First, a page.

Page last updated at 06:52 GMT, Monday, 3 May 2010 07:52 UK

Election 2010: The view from Speakers' Corner

By Brian Wheeler
Political reporter, BBC News

"Why don't we just ask God, through you, who is going to win and save us the bother of voting?"

Speaker's corner
Political debate is alive and well in Hyde Park

"Well, I don't know," replies Patrick confidently, "but God does. And what the Bible says is that God raises up and brings down governments and kings, so in this issue God already has sovereign power."

It certainly makes a change from "I agree with Nick".

But then Speakers' Corner is about as far away from the tightly-controlled spin and soundbites of the televised prime ministerial debates as it is possible to get.

Free thinkers, radicals and eccentrics have been gathering in this windswept corner of Hyde Park, in the shadow of Marble Arch, since 1872 to set the world to rights and have a good row.

Where else, in the space of hour, could you hear a black man enthusiastically singing the praises of the British National Party and be angrily denounced as a "Marxist traitor who should be hung" because you work for the BBC?

That is all to come, however, and as I tentatively approach the paved area where the speakers set up their soap boxes every Sunday, I begin to fear I have made a terrible mistake.

The driving rain seems to have had a drastic effect on turnout.

Going round in circles

The only speaker I can find, a middle-aged black man called Patrick, who is standing on some aluminium step ladders, is engaged in an interminable debate about the omniscience, or otherwise, of God.

The small crowd of die-hards huddled under umbrellas all seem to know each other and poke gentle fun at Patrick, who becomes increasingly animated in his defence of God's "sovereign power". But the debate just seems to go round in circles.

How long has it been going on for?

"About 35 years," deadpans a regular.

If it is the same every week, why does he still bother to come here?

Speaker's corner
The rain put off all but the hardiest regulars

"This is the one place where you will hear views you don't hear in the media. According to the media, if you read the Sun you vote Tory, if you read The Guardian you vote Liberal Democrat. People here don't fit into those neat little boxes. It is a genuine free debate.

"Where else can you do it? If you talk to people on the tube they think you are mad."

He does not rate my chances of hearing much debate about the general election, however.

"It is all Christians and Muslims now. Ten or 15 years ago there was far more political debate. The Socialist Party of Great Britain come down here still. He is a very good speaker, but he is not here today."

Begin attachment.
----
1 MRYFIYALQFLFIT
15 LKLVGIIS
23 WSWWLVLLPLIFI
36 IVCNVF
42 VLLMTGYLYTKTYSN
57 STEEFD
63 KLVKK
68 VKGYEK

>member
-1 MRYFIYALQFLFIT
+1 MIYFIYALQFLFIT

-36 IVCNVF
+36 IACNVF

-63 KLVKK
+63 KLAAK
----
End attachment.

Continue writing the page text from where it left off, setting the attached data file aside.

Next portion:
'White people'

Things are looking up though. Someone has asked Patrick who he is going to vote for on Thursday. They are more than a little surprised by his answer.

"I have considered voting for the BNP. I phoned up the BNP. I have talked to them."

Will Forrow
UKIP member Will Forrow travelled from Devon to get his point across

This causes an outbreak of incredulity in the crowd - but Patrick is adamant that the Labour government is guilty of discrimination against white people.

"The way they have discriminated against the indigenous white people in this country, it is a form of discrete racism. All the policies of New Labour have discriminated against the indigenous people of this nation."

Someone is keen to steer things back to God's omniscience: "Why did God allow Gordon Brown to become prime minister in the first place?"

Patrick looks to the heavens, momentarily lost for words. A smile plays about his lips.

"Well that is what I ask Him, week in week out, day in day out, and I haven't got answer for you yet because I think it's totally mad.

"Some people say God has put this country under judgement because we are wicked and judgement includes the wickedness of the Labour Party."

'Marxist traitors'

On the other side of the paved area, another speaker is taking a more benign view, although he does not seem to have attracted many listeners.

"These are good times," he says when I ask him about the general election.

"The British electorate at this time have an excellent variety of choices. There is almost too much choice. When you go to a restaurant and all the dishes are good you have a problem. It is better than being in a country where only one man is king, like a dictatorship."

Will Forrow, who until family reasons forced him to step down in February was the UK Independence Party's Parliamentary candidate in Newton Abbott, is in a more combative mood, as he sets up his soap box.

He has travelled up from Devon for the day, to make the case for Britain getting out of the European Union, and he marshals his facts and figures with the ease of a practiced political operator.

"What about the BBC licence fee?," shouts an angry young man in the crowd.

Mr Forrow looks a little sheepish, as I have just introduced myself as a representative of the Corporation.

"I still think the BBC provides a unique service throughout the world," he says diplomatically.

"What, propaganda?" splutters Mr Angry, who describes himself as a "libertarian". He has really got in for the corporation.

"They are Marxist traitors. They should be hung, the lot of them," he says of BBC employees like myself.

The debate has really kicked off now, with people of all ages and races chiming in with their views on globalisation, capitalism, immigration and whether UKIP are "Little Englanders".

There is a heated exchange about the recent closure of the Corus steel works, on Teesside, as I decide to take my leave and head back to the tube station.

Mr Forrow, still on his soap box, hands me a card. He seems pleased to have made the journey.



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